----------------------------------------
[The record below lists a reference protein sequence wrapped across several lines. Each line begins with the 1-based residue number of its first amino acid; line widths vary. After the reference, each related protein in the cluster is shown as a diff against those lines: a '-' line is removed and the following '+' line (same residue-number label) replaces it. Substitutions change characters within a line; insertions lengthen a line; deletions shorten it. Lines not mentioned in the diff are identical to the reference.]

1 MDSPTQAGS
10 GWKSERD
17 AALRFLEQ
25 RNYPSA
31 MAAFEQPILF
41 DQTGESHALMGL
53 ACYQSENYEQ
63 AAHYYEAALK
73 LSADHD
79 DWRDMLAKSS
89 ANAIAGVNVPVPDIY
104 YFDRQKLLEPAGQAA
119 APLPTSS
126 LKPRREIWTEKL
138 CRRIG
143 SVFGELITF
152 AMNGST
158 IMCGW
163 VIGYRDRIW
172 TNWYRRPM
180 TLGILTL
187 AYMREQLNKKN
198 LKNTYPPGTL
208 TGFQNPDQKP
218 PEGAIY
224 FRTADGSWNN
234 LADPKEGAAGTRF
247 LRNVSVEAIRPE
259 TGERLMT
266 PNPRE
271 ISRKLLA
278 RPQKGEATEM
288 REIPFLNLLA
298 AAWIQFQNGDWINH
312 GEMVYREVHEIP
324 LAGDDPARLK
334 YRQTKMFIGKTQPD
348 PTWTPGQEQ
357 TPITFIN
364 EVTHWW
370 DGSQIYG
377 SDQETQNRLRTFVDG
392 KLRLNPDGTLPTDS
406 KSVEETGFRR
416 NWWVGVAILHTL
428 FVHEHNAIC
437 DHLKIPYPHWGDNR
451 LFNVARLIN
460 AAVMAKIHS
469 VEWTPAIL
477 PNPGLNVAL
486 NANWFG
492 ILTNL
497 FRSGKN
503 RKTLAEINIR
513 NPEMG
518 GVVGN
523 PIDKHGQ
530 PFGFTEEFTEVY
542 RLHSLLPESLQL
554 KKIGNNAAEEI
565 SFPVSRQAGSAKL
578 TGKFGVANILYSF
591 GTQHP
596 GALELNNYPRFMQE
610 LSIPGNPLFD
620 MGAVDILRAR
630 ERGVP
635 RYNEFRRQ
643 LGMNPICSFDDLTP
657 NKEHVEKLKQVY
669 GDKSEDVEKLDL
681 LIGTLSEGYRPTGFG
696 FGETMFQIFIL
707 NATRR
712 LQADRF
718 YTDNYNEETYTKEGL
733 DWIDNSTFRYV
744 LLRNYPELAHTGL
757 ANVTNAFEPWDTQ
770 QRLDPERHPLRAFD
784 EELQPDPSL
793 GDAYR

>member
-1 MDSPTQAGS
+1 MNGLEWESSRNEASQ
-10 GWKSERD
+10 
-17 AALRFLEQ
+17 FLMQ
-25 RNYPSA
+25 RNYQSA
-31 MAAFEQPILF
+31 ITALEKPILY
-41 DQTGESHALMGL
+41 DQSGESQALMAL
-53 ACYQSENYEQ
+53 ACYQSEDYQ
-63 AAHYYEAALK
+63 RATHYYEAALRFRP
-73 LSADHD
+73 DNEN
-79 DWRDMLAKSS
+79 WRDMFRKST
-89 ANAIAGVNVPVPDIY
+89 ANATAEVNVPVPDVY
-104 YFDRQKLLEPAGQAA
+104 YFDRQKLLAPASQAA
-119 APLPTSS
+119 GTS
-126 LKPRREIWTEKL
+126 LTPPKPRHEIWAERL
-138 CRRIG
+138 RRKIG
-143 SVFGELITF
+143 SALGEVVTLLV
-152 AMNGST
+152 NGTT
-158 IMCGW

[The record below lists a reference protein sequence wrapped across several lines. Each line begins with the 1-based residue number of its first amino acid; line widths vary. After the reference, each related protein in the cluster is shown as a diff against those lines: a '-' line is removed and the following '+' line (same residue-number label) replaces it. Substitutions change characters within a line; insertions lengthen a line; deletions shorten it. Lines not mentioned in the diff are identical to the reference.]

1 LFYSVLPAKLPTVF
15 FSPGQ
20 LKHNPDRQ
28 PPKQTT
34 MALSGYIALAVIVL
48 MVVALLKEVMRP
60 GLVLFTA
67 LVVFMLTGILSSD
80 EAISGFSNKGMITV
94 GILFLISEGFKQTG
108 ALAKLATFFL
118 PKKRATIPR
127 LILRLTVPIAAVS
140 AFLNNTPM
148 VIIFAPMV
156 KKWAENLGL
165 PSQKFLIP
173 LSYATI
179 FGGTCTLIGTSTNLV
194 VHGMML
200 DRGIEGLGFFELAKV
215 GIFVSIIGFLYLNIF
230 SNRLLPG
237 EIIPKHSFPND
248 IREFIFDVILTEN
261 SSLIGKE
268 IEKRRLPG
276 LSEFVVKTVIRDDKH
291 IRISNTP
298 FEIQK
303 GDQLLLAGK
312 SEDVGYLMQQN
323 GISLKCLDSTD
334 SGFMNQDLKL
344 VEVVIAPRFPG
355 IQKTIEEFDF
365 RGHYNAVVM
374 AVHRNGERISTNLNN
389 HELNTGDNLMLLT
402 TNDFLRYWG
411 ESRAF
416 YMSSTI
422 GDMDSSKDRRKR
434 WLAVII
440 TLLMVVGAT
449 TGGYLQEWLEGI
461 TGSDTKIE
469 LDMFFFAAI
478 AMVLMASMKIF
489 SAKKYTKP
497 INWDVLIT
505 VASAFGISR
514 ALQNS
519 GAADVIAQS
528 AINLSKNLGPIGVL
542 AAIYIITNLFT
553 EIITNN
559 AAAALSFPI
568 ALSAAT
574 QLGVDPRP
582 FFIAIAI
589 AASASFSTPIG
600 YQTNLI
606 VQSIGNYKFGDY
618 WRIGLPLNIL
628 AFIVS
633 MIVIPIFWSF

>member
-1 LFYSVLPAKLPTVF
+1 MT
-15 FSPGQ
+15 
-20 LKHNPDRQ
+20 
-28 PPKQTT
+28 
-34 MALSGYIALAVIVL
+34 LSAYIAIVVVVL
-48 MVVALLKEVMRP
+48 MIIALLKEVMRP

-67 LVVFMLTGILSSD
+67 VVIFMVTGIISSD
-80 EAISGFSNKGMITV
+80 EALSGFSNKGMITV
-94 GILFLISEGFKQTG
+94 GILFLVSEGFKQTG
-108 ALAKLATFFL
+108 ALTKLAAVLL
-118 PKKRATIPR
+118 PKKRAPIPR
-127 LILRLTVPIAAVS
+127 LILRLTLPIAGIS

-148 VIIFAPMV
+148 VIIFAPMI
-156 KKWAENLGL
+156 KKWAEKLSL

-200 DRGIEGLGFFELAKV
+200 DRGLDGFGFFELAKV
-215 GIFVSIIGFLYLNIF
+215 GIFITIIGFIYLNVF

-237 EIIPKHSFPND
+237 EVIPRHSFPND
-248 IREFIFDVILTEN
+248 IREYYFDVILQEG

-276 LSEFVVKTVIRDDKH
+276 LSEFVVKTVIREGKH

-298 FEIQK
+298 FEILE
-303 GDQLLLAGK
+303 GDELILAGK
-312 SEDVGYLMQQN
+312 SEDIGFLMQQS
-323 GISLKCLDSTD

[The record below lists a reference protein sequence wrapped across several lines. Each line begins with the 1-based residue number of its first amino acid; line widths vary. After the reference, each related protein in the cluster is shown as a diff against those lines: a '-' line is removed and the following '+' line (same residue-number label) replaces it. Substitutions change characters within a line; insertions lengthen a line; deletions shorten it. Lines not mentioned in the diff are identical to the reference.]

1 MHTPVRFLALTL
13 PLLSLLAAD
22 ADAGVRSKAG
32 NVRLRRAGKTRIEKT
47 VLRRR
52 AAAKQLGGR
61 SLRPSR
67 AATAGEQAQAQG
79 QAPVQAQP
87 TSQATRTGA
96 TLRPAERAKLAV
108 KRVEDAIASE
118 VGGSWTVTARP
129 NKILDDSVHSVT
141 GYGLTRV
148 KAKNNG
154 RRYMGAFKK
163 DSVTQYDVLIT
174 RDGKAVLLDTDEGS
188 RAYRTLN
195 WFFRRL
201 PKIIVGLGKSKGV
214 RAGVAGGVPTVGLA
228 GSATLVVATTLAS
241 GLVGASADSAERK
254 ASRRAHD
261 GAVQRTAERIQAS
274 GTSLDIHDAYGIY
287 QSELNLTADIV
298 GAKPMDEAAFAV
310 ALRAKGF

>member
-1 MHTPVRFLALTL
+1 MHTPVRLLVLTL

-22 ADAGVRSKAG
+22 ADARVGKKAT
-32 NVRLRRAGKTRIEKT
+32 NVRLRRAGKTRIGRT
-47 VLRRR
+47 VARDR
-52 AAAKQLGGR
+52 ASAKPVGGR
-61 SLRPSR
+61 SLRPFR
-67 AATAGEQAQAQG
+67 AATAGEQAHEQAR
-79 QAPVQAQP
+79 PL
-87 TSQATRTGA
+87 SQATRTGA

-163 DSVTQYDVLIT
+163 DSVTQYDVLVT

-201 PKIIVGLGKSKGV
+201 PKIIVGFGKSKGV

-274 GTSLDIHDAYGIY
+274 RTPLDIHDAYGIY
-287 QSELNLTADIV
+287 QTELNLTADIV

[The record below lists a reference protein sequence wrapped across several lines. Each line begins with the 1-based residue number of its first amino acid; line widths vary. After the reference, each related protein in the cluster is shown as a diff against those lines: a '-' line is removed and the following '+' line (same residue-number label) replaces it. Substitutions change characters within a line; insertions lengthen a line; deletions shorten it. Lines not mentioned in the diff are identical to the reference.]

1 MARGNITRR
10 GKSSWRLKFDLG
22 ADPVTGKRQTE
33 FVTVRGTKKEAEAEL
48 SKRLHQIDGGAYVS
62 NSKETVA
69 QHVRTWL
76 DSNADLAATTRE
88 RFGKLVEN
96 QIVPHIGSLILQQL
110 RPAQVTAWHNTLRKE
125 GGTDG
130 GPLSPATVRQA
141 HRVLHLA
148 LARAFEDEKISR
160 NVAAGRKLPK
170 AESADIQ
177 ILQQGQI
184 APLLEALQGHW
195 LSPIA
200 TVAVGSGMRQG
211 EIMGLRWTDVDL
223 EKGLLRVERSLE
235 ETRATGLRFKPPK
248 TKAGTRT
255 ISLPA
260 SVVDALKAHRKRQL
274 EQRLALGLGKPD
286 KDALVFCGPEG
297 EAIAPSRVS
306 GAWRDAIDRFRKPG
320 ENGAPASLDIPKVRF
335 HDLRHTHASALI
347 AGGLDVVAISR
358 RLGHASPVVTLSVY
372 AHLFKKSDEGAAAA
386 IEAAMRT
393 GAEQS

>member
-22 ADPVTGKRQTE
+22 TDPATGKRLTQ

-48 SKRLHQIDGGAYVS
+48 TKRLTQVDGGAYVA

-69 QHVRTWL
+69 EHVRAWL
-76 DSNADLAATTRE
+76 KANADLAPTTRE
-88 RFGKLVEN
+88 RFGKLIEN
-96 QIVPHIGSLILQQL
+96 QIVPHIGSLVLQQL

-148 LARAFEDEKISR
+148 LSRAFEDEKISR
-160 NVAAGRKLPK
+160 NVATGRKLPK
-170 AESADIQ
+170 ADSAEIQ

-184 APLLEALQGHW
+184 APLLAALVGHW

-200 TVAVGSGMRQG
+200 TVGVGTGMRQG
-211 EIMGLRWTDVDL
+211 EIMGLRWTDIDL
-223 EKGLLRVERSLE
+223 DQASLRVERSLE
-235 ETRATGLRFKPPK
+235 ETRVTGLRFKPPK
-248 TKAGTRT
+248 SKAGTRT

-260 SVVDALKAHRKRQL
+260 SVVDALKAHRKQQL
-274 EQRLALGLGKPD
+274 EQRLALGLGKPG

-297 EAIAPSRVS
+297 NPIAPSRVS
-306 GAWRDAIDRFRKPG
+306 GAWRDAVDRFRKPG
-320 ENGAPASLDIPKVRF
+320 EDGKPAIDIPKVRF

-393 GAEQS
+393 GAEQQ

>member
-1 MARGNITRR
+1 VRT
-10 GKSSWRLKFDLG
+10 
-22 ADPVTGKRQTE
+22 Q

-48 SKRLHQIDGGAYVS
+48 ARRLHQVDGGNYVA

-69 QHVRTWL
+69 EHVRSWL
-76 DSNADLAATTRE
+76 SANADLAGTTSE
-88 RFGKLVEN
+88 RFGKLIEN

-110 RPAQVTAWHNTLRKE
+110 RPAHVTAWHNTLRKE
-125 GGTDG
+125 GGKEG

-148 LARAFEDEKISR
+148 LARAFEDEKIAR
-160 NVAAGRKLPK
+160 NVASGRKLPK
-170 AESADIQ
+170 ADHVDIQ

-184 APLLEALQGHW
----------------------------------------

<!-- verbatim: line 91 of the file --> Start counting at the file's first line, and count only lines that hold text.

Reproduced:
+17 FLMQ